Thursday, September 27, 2007

Straight line or curved?

I had quite an awakening recently. And I can't say that too often. A week and a half ago, I was in DC. For days I had been playing with a train set in the sun room of my parents' house, building perfectly oval tracks for Silas (and rebuilding them after he carried off pieces) and even ones that included the tunnel, crossing gate AND bridge (very advanced). Then Zeke came over. Zeke just turned 3 and was very intent on playing with the trains. After he'd been playing for a bit, I looked over saw that he had built a track whose sides wound like a river rather than lay straight like the sides of my firm oval tracks. I was floored. It had never OCCURRED to me that I could make a wavy track. I was shocked --not so much by the now-obvious shape that lay on the floor, but by my own straight-line thinking. How did that happen? Amazing.

So, I've been trying to watch myself since then. I'm certainly a creature of habit and I love that in lots of ways -- rituals ground me and give me things to look forward to like champagne thursdays, the petting zoo in the afternoons, walks to our park -- but what am I missing because of my routines? Ben is out of town this week and I am trying to catch myself off-guard (well, I don't think that's really possible) but at least to challenge my impulses, to take a curvy-tracked route, to slip a bit.

[Thanks Zeke]


I feel like I've been chewing a mouthful of staples, but no, I've just been to the dentist where the hygienist Debbie jabbed at my gums for an hour. The practice is convinced that everyone is on their way to periodontitis -- and maybe we are, though it's strange to think that God gave us teeth that involve a masked person squirting microbe anti-bacterial stuff through a syringe into their roots to maintain...

It turns out I really do suffer from sitcom-scenario dental anxiety. When I walk into the office, I feel the same tense defensiveness that I feel when I take my car in -- that helpless this-guy-is-trying-to-work-one-over-and-make-an-extra-buck feeling. Today I even argued with the woman at the desk and threatened to walk out after only hearing what the "cleaning" involved. (poor woman -- sorry). And to top it off, there is the reality that 9 out of 10 visits end with the words, "so you'll have to come back in to get that worked on" backed by the sound of drills spinning in every other exam room. Ugh.

The good news is that today, my mouth was sparklingly cavity-free! And to top it off, the dentist said, "keep doing whatever you're doing -- it's working!" What that really means, though, is flossing once a month and canceling dentist appointments out of apprehension for a year. Perfect!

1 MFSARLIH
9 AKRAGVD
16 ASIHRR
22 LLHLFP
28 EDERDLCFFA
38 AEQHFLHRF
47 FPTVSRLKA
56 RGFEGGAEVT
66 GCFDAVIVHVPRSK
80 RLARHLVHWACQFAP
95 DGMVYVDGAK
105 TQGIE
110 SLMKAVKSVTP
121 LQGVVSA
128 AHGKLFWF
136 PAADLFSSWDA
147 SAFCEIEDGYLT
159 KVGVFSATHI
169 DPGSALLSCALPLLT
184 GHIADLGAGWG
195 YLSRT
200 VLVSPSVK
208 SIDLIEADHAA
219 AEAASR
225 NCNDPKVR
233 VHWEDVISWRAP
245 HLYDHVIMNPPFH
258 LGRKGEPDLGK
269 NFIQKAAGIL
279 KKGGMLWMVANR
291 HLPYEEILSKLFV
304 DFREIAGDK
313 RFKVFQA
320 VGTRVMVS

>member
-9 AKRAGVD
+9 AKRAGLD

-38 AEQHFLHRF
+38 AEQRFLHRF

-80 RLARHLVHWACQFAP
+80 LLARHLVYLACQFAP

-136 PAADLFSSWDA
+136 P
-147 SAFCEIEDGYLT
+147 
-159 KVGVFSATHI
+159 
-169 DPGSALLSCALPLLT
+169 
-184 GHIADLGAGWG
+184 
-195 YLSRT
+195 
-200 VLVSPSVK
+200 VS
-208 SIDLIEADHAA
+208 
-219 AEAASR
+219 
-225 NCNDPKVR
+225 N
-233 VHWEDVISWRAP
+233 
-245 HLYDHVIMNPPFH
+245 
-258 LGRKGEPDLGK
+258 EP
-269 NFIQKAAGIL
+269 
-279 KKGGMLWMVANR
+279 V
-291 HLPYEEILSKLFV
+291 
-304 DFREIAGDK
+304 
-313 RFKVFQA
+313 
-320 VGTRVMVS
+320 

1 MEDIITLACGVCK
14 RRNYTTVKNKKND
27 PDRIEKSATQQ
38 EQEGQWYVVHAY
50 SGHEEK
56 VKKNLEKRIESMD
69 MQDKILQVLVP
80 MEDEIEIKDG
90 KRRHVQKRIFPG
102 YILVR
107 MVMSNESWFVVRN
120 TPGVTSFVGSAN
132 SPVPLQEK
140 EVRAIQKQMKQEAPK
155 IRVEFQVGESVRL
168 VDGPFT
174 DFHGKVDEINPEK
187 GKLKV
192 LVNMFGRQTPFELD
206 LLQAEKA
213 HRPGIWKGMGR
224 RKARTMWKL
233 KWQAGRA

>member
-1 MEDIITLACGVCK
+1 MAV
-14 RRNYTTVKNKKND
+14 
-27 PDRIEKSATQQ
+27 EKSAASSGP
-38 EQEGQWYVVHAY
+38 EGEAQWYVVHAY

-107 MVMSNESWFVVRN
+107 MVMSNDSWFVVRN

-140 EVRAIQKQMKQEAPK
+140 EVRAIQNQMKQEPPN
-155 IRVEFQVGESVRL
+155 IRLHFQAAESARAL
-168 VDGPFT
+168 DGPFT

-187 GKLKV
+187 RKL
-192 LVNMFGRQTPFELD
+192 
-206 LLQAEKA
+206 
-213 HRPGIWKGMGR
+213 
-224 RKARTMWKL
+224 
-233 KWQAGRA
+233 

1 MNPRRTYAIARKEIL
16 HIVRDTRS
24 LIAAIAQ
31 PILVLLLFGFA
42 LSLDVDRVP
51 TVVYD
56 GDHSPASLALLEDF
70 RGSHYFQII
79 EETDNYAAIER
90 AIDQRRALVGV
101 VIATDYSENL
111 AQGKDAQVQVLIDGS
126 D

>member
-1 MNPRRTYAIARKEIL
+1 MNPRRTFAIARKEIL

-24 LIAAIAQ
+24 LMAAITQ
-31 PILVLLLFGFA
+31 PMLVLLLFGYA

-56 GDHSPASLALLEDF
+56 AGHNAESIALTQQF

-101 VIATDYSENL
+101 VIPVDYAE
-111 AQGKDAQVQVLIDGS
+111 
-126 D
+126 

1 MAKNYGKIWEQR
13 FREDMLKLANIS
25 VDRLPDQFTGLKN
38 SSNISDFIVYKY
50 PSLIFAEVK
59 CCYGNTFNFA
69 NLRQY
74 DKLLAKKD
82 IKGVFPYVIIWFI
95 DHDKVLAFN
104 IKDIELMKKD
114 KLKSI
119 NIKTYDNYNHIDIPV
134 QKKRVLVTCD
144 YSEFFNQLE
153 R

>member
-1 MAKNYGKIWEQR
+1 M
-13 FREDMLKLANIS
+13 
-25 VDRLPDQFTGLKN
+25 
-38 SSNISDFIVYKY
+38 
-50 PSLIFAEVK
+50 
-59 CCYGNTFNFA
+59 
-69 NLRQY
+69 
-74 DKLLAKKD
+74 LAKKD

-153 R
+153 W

Tuesday, September 25, 2007

a 3 foot tall teacher

The past few days have been quiet ones. Yesterday, Silas and I went to the pediatrician in the morning and that was it. Around noon, I lay on the couch next to him while he drank his milk. He was sluggish and crabby from shots in both arms and legs, and as I lay there beside him, I had a brief certainty that I didn't need to be doing anything else at that moment. Though there were errands waiting in the car, a computer humming with power on the counter, books stacked by my bed to be read, students in need of tutoring, all I needed to be was on the couch next to Silas catching his feet when he raised them in the air and keeping him company while he drank.

He has grown from baby-to-care-for into companion. Lately, he'll plop down somewhere, usually on his dragon chair or this morning on a hill of sand at the beach, and then say "Mama" and tap the sand next to him. He'll answer questions, "would you like to go home now?" with a pause and a thoughtful "...noh."

He also, once again, tends to be a pretty good teacher. When we were in DC last, Ben, much of his family, and I went to see a grief counselor. Among other things, she talked about being present, giving our full attention to the person we are with. Silas does this naturally, and I guess we all must have at some point. He cannot stay on task for longer than a 15 second span -- when I tell him to get his shoe by the door, I have to remind him over and over of his task as he swerves off to pick up a car, to climb stairs, to find a raisin under the table, to put on my shoe -- but each thing he does, on task or off, he engages in completely. So I am trying this too, to look into people's eyes, to keep my phone on silent when I'm with a friend, to hear people the first time, to mute my cluttered mind.